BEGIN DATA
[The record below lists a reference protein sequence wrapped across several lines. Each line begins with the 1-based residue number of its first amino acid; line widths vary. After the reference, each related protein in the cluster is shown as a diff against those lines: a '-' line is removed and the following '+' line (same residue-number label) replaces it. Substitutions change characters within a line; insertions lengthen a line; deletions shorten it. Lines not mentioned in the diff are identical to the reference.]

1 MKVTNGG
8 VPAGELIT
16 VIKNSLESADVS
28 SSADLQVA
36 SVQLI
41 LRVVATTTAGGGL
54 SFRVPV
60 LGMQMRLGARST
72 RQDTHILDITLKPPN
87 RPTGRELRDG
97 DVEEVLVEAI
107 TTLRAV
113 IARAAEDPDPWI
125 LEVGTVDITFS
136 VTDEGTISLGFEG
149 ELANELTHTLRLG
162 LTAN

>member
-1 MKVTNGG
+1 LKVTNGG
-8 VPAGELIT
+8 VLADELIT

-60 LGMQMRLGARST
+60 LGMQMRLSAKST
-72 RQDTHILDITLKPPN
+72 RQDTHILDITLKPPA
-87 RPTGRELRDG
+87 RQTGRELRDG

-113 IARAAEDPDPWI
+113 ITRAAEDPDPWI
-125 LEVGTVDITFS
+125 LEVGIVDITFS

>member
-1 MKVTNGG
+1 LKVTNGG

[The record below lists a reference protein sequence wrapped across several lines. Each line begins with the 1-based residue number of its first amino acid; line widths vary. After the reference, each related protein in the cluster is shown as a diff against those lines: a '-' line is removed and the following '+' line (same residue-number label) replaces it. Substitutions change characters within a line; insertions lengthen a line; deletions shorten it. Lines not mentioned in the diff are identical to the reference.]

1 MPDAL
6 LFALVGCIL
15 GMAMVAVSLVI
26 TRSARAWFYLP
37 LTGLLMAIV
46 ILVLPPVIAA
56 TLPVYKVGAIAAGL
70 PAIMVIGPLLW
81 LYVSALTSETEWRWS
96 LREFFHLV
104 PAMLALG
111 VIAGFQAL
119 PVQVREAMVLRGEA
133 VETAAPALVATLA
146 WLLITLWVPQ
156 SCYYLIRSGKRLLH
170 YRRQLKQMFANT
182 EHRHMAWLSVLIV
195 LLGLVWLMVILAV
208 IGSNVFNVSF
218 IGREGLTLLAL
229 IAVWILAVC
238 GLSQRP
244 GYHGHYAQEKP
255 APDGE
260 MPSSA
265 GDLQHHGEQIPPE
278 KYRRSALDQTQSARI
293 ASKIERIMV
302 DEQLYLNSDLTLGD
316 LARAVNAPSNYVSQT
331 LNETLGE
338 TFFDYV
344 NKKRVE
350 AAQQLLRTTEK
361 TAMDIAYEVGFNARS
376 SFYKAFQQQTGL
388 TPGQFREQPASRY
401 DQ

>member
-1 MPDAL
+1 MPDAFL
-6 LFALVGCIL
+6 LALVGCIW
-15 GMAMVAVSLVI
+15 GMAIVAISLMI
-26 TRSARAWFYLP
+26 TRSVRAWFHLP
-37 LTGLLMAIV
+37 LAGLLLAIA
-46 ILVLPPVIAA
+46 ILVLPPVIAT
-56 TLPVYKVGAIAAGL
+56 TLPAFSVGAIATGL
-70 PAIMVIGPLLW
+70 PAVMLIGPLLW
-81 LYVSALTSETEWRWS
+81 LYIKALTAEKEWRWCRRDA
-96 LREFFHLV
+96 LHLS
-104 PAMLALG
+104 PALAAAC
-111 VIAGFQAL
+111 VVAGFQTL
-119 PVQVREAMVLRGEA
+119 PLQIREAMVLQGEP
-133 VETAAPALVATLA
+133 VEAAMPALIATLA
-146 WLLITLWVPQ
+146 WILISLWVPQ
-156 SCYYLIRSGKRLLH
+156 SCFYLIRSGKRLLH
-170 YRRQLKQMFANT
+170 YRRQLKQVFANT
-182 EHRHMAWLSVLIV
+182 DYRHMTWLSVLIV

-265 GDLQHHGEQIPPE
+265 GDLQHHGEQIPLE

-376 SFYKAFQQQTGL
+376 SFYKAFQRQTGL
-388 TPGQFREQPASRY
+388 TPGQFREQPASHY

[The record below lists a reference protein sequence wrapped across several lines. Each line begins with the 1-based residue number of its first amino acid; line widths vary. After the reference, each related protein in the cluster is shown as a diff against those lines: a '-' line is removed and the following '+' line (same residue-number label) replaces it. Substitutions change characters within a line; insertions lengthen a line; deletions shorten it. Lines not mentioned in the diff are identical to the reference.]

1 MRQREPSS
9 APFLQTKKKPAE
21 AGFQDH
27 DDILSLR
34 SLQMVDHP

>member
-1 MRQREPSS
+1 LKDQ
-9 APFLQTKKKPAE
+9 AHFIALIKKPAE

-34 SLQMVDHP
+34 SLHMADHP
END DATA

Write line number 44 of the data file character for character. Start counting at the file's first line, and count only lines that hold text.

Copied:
56 TLPVYKVGAIAAGL